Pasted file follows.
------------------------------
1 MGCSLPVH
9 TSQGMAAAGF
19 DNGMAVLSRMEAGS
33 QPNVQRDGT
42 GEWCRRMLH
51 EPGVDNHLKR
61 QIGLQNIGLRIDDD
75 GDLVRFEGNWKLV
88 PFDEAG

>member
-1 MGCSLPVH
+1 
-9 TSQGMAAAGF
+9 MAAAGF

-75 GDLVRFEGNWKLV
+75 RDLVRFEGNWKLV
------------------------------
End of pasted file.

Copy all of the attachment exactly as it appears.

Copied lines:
1 MGCSLPVH
9 TSQGMAAAGF
19 DNGMAVLSRMEAGS
33 QPNVQRDGT
42 GEWCRRMLH
51 EPGVDNHLKR
61 QIGLQNIGLRIDDD
75 GDLVRFEGNWKLV
88 PFDEAG

>member
-1 MGCSLPVH
+1 
-9 TSQGMAAAGF
+9 MAAAGF

-75 GDLVRFEGNWKLV
+75 RDLVRFEGNWKLV